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Free Content Associations between frequencies of a susceptible TNF-α promoter allele and protective α-thalassaemias and malaria parasite incidence in Vanuatu

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Summary

Tumour necrosis factor-alpha (TNF-α) is one of the key cytokines that influence the pathology of microbial infections. The genetic susceptibility to severe forms of falciparum malaria is differentially associated with TNF-α promoter gene polymorphisms (TNFP alleles). In a previous study, we identified a TNFP-allele characterized by a C to T transition at position −857 (TNFP-D allele) as a marker for susceptibility to cerebral malaria in Myanmar. The frequencies of TNFP alleles on six islands of Vanuatu, Melanesia (South-west Pacific) were estimated to investigate whether malaria selection pressure on this susceptibility marker has influenced its prevalence. Within the archipelago of Vanuatu there is a decreasing cline of parasite incidence from North to South. Of the four alleles of the TNFP gene detected in Vanuatu, the TNFP-D allele frequencies were inversely correlated with the parasite incidence of islands; TNFP-D varied from 0.55 on the island with the lowest parasite incidence to 0.26 on the island with the highest parasite incidence (r = −0.855, P = 0.03). We also observed a significant correlation between the frequencies of α-thalassaemia alleles, thought to protect against malaria and parasite incidence in the same populations. These data are consistent with a previously reported correspondence between the frequencies of glucose 6-phosphate dehydrogenase (G6PD) deficiency and parasite incidences on the islands of Vanuatu ( Kaneko et al. 1998 ) and indicate that the degree of malaria endemicity has influenced the allele frequencies of at least three loci that confer both susceptibility (TNFP-D) and protection (α-thalassaemias and G6PD deficiency).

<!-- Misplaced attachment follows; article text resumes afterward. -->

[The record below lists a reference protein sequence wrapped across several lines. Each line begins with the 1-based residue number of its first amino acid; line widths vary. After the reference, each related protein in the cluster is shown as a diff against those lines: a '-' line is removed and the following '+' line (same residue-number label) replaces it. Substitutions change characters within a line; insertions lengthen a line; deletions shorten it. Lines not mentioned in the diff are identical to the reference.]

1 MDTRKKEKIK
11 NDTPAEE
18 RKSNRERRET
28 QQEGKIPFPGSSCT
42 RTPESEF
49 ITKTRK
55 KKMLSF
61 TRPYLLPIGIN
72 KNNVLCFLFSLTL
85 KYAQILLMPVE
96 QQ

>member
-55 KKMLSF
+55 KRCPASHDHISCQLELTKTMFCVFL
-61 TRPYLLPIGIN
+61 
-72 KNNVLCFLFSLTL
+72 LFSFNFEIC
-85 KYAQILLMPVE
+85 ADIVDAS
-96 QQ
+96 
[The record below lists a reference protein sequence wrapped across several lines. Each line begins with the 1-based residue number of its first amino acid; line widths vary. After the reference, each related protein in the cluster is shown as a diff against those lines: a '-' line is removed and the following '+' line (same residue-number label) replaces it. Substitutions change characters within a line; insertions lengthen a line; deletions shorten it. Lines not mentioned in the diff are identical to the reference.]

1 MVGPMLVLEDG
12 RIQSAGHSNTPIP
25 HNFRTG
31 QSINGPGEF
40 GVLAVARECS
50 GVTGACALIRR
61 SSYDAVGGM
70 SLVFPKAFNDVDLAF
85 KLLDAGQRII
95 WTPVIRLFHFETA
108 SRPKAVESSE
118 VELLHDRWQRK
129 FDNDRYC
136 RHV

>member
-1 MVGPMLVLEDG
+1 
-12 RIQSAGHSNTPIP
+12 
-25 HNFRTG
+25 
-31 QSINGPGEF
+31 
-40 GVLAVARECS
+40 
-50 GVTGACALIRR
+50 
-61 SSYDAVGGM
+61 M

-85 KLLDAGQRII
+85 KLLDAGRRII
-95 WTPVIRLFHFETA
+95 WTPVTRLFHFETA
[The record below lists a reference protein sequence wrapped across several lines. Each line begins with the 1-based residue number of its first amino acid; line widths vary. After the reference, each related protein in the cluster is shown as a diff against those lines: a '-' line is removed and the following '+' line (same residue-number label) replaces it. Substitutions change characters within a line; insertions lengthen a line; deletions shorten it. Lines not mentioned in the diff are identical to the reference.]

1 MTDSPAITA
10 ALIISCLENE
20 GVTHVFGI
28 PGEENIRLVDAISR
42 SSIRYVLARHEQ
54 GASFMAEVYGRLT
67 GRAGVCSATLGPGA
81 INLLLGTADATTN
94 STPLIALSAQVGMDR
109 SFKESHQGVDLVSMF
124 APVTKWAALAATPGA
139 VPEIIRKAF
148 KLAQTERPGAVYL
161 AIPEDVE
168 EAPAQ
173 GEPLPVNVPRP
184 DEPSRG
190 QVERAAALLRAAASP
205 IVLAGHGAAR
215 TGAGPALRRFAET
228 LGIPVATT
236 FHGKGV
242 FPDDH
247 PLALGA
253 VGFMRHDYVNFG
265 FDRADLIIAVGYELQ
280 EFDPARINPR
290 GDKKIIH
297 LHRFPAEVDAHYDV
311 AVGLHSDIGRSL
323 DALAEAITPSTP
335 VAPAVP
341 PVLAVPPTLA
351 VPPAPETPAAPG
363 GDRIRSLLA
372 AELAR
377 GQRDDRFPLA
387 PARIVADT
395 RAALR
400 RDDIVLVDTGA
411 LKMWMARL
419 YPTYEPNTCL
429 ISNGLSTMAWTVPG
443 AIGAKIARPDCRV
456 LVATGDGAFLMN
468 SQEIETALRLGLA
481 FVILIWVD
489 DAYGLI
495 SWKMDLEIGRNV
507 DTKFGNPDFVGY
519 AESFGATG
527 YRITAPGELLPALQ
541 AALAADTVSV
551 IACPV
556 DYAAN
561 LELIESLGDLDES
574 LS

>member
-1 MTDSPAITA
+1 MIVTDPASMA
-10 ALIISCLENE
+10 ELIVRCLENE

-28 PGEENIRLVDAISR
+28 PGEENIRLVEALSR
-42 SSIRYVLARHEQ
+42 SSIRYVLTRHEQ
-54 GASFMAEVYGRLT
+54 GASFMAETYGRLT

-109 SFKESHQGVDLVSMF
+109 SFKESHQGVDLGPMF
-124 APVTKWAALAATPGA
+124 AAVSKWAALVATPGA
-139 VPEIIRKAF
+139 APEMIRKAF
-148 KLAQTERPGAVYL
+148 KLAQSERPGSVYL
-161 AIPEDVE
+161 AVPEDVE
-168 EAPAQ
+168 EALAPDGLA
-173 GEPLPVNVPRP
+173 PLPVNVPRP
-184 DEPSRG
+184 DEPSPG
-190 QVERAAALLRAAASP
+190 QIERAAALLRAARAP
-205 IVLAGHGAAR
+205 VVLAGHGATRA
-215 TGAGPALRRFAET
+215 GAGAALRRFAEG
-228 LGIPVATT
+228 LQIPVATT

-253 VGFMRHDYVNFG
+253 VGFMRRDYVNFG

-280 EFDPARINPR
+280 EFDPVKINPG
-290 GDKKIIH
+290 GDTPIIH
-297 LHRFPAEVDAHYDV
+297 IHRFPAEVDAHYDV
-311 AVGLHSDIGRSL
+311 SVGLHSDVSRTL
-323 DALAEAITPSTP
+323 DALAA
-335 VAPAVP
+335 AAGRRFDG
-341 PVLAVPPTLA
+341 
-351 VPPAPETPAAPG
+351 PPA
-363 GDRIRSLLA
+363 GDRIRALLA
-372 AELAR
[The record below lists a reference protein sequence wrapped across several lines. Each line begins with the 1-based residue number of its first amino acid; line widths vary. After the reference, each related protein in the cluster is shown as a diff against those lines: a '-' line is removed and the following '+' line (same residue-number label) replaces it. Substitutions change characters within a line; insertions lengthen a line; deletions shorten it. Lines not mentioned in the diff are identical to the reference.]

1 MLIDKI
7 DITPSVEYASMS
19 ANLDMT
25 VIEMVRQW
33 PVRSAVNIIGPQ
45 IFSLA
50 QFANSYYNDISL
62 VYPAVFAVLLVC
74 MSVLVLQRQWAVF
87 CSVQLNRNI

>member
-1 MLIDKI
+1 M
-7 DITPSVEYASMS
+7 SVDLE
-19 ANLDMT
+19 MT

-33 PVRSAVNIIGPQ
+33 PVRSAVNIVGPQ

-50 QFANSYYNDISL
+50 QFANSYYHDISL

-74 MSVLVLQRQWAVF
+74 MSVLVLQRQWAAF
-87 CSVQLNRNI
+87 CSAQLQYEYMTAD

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Keywords: Melanesia; TNF-α; malaria; selection; α-thalassaemia

Document Type: Research Article

Affiliations: 1: Department of Molecular Immunogenetics, Institute of Tropical Medicine, Nagasaki University, Nagasaki, Japan 2: Department of International Affairs and Tropical Medicine, Tokyo Women's Medical University, Tokyo, Japan 3: Department of Anthropology, Binghamton University, Binghamton, NY, USA

Publication date: 2005-06-01

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